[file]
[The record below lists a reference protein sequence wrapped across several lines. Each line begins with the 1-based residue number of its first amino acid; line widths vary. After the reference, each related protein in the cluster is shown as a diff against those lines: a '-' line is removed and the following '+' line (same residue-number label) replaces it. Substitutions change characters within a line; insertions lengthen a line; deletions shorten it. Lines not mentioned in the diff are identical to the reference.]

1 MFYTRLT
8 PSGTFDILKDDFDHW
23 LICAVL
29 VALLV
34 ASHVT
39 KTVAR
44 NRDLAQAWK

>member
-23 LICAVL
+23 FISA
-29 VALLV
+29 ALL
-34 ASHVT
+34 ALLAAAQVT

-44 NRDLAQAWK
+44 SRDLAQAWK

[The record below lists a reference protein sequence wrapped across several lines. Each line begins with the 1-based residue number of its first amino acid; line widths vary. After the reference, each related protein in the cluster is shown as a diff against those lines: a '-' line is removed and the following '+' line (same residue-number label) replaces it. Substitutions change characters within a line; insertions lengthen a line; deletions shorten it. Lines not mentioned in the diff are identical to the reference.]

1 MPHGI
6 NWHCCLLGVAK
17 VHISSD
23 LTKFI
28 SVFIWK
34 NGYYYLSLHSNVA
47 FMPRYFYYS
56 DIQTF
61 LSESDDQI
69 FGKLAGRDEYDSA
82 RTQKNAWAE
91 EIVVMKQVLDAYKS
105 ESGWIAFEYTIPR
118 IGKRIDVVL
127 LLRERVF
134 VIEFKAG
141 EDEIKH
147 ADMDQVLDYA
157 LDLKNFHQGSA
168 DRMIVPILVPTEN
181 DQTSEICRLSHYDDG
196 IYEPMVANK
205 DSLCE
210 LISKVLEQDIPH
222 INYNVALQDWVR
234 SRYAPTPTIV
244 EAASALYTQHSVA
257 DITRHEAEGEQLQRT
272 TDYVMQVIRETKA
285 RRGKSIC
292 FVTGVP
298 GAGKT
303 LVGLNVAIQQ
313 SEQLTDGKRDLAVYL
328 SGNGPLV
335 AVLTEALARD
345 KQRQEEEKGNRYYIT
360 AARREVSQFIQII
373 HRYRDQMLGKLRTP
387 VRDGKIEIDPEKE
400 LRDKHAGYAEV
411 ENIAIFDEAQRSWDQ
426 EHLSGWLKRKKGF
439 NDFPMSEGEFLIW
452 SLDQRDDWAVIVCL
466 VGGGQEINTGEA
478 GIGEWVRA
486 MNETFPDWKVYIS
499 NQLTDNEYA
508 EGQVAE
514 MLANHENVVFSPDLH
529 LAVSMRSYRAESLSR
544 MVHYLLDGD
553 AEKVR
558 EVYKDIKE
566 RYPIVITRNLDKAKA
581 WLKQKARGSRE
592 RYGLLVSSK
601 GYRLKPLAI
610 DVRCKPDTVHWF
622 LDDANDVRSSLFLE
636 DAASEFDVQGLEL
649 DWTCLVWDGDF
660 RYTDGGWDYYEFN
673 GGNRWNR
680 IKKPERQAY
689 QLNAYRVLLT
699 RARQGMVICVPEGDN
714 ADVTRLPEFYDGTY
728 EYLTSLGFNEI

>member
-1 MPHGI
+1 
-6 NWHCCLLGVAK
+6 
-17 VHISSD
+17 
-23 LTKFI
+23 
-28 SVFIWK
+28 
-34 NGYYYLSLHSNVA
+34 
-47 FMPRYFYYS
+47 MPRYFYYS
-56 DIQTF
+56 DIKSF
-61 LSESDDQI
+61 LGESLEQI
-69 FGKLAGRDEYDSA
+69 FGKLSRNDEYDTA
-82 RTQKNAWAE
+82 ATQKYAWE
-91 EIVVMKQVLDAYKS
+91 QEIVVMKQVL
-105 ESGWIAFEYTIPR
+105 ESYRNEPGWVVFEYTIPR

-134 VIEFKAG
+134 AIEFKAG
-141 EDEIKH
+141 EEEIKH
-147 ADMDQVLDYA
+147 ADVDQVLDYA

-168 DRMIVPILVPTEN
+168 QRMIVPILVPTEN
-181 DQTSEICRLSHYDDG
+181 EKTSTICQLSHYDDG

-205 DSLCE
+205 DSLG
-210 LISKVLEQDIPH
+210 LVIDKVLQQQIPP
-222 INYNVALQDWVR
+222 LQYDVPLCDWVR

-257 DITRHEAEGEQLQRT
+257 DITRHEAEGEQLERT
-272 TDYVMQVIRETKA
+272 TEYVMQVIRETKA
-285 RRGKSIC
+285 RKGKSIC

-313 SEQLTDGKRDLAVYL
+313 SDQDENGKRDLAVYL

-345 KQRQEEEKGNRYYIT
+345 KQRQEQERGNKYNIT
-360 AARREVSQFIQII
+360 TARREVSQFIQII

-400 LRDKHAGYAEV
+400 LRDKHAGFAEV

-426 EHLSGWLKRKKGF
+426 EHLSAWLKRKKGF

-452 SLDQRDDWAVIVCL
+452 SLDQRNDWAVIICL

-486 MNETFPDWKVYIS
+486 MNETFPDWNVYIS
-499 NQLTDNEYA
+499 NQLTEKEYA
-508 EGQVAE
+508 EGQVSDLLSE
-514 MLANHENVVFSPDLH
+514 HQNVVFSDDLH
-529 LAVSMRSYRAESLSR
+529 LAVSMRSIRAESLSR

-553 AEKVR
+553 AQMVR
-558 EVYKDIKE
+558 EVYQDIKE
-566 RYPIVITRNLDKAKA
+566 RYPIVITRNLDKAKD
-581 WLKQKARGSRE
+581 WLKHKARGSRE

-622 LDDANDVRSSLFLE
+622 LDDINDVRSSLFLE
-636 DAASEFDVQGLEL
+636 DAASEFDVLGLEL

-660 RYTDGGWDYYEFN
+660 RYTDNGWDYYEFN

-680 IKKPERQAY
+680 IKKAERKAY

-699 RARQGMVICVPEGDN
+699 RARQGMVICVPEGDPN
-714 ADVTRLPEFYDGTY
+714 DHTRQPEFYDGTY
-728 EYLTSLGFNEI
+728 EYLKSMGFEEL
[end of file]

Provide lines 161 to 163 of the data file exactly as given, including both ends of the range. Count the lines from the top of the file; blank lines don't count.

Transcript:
+553 AQMVR
-558 EVYKDIKE
+558 EVYQDIKE